Exam 5 4.20 Pulmonary.Part 1 Flashcards Preview

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2 structures in the upper airways (conducting airways) 

  • Nasopharynx

  • Oropharynx


2 things to know about the Larynx

  • Connects upper and lower airways

  • site of vocal cords


3 structures of the Lower airways- and general description of each

  1. Trachea – branches into 2 main airways at the carina, R and L bronchi

  2. Bronchi – enter lung at the hilum of each lung

  3. Terminal bronchioles – tree-like division of bronchi into bronchioles, until the smallest ones connect to the alveoli


3 structures of the Gas-exchange airways

  • Respiratory bronchioles
  • Alveolar ducts
  • Alveoli 


Two types of Epithelial cells in Alveoli

  • †Type I alveolar cells - Alveolar structure
  • †Type II alveolar cells - Surfactant production


True or False: ˜Pulmonary circulation has a higher pressure than the systemic circulation


It has a lower pressure


One-third of pulmonary vessels are filled with what? 

Filled with blood at any given time

  • This allows space for extra blood during ↑ cardiac activity, keeping pulmonary pressure stable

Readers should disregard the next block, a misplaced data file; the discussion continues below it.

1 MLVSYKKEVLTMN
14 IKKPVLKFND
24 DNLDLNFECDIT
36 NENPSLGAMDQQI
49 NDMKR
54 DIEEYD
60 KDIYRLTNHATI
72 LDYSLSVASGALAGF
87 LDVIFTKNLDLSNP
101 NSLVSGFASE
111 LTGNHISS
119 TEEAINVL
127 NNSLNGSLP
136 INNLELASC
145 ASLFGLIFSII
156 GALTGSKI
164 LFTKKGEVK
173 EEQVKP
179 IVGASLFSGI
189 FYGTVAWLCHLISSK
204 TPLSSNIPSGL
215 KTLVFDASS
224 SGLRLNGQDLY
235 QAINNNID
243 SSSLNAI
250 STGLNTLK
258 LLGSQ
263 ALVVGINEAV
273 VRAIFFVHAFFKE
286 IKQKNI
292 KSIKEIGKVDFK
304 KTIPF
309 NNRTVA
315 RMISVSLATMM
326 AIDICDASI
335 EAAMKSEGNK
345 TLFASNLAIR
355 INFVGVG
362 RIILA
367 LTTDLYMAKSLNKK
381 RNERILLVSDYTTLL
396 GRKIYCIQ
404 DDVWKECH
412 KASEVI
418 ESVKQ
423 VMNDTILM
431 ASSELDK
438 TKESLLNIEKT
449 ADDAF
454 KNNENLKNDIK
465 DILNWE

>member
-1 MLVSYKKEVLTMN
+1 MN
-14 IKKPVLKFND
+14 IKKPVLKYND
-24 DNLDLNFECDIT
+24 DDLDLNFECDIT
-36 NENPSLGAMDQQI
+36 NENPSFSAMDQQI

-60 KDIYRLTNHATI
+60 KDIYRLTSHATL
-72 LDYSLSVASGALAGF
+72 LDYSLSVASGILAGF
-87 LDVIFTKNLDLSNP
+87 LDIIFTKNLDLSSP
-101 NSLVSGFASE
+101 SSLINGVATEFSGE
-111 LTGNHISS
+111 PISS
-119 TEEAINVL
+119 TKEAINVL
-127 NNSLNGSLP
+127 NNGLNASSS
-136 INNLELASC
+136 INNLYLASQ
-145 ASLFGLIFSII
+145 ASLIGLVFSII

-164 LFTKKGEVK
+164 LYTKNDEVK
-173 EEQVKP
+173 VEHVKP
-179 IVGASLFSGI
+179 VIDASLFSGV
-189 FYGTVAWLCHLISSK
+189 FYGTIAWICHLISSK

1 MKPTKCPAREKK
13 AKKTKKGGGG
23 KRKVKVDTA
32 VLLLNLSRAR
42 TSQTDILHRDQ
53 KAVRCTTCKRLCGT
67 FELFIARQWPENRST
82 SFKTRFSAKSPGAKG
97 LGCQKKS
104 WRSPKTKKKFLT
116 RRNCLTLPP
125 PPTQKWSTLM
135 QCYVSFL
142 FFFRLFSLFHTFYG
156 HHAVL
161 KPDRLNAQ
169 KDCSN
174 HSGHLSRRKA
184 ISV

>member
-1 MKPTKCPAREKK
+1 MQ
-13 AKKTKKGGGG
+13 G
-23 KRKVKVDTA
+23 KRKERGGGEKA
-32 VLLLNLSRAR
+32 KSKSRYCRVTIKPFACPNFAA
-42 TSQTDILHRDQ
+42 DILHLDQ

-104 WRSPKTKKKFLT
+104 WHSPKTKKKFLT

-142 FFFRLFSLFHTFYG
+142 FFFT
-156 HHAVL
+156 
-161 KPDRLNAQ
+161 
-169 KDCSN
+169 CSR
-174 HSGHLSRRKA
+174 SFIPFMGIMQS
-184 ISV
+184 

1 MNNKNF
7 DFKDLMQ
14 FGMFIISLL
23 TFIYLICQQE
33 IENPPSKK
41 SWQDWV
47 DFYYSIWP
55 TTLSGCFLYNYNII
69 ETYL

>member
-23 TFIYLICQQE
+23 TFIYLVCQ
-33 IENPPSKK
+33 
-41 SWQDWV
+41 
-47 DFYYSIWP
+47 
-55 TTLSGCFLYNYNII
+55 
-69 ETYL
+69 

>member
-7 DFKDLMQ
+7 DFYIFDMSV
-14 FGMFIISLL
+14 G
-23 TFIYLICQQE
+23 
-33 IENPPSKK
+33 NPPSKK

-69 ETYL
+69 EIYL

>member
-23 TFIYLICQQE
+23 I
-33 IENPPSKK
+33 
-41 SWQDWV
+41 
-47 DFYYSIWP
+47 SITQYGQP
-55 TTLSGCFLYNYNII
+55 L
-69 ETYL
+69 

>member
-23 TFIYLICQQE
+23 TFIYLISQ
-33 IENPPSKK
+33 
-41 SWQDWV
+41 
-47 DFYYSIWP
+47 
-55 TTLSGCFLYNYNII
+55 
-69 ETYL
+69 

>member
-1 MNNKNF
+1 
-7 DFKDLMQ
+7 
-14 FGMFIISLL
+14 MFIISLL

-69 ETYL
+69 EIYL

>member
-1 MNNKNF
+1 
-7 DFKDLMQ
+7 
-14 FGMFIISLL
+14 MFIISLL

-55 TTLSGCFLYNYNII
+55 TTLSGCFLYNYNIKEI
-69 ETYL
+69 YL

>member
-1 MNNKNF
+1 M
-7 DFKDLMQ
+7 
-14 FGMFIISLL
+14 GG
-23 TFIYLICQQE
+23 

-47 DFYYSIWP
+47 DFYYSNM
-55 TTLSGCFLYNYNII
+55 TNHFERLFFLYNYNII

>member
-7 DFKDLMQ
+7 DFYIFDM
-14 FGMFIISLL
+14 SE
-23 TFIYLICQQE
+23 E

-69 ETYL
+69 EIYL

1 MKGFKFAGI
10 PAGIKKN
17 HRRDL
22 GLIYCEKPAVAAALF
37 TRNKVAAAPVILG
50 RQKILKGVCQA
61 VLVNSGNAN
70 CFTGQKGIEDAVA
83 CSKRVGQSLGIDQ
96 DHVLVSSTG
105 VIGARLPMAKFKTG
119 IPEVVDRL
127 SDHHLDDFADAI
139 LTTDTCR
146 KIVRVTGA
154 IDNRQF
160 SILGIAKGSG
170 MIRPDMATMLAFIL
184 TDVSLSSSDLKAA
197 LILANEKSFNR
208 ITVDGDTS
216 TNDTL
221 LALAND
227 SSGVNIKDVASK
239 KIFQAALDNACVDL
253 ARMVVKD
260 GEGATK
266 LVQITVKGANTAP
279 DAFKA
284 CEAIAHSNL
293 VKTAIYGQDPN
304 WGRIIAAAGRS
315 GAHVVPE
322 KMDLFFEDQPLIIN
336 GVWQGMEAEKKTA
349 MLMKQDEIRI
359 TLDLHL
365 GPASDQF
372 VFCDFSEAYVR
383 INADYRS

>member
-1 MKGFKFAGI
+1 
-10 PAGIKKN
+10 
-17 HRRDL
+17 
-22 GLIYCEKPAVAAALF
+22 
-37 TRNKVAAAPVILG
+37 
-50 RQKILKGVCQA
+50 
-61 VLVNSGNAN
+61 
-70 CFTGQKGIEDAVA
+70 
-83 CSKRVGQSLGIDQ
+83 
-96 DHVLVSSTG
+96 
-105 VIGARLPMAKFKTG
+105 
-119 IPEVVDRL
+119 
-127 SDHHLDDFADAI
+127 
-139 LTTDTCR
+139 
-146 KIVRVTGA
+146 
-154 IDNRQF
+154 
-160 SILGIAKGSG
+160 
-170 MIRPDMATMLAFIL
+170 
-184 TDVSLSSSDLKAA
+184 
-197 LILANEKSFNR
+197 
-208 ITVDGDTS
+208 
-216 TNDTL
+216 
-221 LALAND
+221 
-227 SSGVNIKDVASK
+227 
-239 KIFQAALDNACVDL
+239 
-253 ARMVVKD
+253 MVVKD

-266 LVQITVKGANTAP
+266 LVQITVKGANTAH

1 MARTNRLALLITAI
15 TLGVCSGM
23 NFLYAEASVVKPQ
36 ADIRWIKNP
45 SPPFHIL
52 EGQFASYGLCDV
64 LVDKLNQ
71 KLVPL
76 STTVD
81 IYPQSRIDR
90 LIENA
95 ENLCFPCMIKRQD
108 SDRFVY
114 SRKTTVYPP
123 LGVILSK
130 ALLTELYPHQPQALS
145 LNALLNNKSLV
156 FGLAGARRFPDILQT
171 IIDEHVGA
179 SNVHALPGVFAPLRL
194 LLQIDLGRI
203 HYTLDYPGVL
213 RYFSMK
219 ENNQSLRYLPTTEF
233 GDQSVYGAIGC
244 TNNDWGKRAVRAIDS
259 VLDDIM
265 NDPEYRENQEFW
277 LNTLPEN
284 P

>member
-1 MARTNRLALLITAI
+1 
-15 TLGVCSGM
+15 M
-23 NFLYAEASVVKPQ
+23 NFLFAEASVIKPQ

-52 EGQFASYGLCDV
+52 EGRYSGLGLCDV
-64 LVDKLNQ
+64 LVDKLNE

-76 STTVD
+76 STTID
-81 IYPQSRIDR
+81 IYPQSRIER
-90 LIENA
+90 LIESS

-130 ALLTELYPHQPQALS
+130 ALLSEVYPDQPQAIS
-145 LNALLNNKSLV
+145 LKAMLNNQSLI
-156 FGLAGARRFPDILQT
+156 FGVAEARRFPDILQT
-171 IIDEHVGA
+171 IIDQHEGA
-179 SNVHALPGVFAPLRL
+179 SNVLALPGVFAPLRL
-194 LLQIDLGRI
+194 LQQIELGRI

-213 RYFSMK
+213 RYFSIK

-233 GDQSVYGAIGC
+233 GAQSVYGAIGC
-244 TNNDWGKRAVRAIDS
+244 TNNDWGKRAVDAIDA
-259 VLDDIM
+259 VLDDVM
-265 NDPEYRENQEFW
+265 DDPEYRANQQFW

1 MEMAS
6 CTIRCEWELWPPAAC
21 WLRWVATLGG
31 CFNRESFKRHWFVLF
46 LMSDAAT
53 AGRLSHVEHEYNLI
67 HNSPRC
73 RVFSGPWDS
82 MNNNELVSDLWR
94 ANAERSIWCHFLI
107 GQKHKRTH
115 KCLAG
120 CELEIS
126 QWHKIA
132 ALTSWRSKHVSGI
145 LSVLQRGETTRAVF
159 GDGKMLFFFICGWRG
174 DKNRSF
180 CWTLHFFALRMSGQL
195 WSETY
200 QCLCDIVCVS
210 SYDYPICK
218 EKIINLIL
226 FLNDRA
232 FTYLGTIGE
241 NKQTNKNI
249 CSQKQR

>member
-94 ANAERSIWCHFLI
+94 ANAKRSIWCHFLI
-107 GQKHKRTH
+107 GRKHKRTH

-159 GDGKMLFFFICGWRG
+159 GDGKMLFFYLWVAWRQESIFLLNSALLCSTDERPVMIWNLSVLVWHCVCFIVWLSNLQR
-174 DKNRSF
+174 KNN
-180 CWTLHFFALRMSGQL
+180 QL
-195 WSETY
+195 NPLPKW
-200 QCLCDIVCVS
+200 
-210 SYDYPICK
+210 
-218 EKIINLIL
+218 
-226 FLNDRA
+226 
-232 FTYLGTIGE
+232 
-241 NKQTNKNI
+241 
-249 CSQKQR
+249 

Where does Pulmonary artery enter the lungs?

Pulmonary artery divides and enters the lung at the hilum



What does each bronchus and bronchiole have?

˜an accompanying artery or arteriole


˜3 things to know about alveolocapillary membrane

  • Formed by the shared alveolar and capillary walls

  • Gas exchange occurs across this membrane

  • Any disorder that thickens this membrane impairs gas exchange


3 basic points about ˜Pulmonary veins and circulation

  • Each drains several pulmonary capillaries
  • Dispersed randomly throughout the lung
  • Leave the lung at the hila and enter the left atrium


What makes up the chest wall? 

  • Skin, ribs, and intercostal muscles
    • Function is protection and muscular support for breathing
  • Thoracic cavity
    • Encases the lungs


What makes up the pleura? 

  • Is a serous membrane
  • Parietal and visceral layers
  • Pleural space (cavity)
  • Pleural fluid


How much Pleural fluid do we have and why do we have it? 

about 1 ½ teaspoons around each lung, just enough to provide surface tension between parietal and visceral layers


Define ˜Ventilation

Mechanical movement of gas or air into and out of the lungs


What is Minute volume and some norms?

  • Ventilatory rate multiplied by the volume of air per breath (tidal volume)
  • Average breaths per minute is ~ 14-18
  • Average tidal volume is 8-10 ml/kg of weight (book uses 500 ml as an average)

Example: For a 70 kg (154 lb.) person, 15 breaths/minute
70 X 10 X 15 = 10,500 ml = 10.5 L



Major muscles of inspiration

  • Diaphragm
  • External intercostals – “hands in front pockets”



Accessory muscles of inspiration

  • Sternocleidomastoid muscle
  • Scalene muscles



Accessory muscles of expiration

•Abdominal intercostal muscles

•Internal intercostal muscles – “hands in back pockets”